Diverging Perceptions on communal sanitation facilities
A case study of Kibera slum
With the increase in population and rapid urbanization, they are expected to play an even greater role. The study aim was to gain insights on the users’ and the providers’ perception on the appropriateness of the various sanitation facilities that are on offer to the residents.
The study was driven by the concern that no studies have been taken to identify the users and the providers’ views on the various options on offer. Yet, the current studies indicate that, for the facilities to be properly used by the community they need to meet the desires of the people. Further, the research shows that often there exists a
discrepancy between the providers’ and the users’ choice of preferred technology. This often leads to lack of proper use or even lack of use of the facilities. To explore the users’ and the providers’ views on the communal facilities, a case study of Kibera slum in Kenya was conducted. Four types of communal sanitation facilities were identified namely: pour flush toilets, VIPs, WC and biogas toilets. To collect the views from the providers and the users, semi structured interviews and users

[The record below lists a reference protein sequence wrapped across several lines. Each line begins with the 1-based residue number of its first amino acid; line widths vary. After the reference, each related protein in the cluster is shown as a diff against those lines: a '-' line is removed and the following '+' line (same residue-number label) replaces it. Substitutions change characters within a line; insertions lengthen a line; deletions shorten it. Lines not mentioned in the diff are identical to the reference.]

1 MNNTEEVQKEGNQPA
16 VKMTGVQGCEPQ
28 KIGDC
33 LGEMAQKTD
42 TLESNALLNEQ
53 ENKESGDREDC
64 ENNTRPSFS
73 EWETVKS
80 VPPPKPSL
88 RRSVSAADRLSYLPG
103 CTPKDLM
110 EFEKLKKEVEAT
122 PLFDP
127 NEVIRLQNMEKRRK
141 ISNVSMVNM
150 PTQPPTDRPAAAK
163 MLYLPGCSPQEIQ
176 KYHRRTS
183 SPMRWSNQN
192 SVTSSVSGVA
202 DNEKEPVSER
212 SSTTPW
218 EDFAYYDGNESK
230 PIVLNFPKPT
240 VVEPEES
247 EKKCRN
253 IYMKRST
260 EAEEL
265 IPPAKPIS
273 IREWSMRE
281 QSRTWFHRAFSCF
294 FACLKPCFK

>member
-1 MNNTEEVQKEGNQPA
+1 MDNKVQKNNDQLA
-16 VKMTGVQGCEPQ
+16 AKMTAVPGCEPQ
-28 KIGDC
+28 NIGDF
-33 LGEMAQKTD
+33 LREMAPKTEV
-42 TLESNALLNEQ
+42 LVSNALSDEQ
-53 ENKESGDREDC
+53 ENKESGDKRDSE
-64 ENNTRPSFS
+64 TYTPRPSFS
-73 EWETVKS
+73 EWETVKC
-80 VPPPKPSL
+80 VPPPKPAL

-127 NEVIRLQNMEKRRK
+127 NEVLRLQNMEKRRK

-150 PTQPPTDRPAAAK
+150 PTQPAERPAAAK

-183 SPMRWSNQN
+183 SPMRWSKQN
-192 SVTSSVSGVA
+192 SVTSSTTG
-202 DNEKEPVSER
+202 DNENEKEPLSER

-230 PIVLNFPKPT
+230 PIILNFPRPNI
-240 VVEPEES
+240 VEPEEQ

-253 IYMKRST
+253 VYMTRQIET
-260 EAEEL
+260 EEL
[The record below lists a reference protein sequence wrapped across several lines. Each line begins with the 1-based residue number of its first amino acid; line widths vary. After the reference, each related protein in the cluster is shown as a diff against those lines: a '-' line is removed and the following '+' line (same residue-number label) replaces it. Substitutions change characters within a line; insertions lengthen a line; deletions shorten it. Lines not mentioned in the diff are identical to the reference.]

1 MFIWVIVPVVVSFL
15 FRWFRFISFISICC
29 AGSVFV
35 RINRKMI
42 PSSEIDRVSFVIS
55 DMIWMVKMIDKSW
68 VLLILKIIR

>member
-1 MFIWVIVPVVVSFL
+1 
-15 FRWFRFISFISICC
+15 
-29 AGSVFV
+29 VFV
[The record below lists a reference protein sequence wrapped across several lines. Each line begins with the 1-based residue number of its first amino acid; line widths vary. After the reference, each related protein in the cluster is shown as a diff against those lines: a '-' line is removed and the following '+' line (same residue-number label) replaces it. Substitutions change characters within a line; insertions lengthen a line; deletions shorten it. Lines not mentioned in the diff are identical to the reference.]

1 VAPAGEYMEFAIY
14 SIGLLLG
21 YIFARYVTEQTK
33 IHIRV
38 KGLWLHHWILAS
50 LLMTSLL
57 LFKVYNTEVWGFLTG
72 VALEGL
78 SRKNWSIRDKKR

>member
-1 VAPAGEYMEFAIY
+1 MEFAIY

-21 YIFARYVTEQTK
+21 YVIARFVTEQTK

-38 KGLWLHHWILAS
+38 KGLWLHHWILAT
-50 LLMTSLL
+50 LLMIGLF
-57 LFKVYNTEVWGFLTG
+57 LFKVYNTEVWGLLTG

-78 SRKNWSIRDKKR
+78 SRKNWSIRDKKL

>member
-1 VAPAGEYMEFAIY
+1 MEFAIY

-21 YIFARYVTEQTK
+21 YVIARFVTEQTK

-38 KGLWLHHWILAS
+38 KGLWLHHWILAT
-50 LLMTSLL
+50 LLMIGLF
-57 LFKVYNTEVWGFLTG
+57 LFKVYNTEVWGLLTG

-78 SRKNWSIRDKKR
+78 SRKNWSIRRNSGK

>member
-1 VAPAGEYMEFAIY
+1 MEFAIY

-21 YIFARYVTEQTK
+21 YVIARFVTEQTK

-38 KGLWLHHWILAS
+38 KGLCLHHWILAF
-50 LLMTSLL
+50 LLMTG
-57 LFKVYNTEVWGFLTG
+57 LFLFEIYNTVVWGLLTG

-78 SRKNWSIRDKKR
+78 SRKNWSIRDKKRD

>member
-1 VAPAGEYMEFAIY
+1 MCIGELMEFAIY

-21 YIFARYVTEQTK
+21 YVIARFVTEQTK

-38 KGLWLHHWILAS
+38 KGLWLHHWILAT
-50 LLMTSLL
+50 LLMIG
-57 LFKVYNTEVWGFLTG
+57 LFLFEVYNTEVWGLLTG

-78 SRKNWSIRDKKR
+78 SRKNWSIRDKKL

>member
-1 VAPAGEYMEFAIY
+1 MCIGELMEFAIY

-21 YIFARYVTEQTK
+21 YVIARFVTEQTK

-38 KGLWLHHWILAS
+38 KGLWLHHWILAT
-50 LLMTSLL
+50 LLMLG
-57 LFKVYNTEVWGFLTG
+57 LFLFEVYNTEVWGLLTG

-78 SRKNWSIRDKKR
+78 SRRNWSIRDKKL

questionnaires were employed respectively. The study shows that the users place a high premium on the cleanliness of the facilities. On the other hand, for the providers, the most important criteria for selecting the appropriate sanitation technology is availability of the infrastructure (water and a sewer line) and the operation cost.
From the study, two conclusions can be drawn: First, users’ satisfaction with the facilities is related to the level of the cleanliness. Second, the cost of emptying the facilities is a major criterion for selecting an appropriate technology for the providers.
Mathenge, R. W.
Slums, Perception, Community Participation, Sanitation, Demand, Supply
Mathenge, R. W. (2009). Diverging Perceptions on communal sanitation facilities - A case study of Kibera slum. UNESCO-IHE.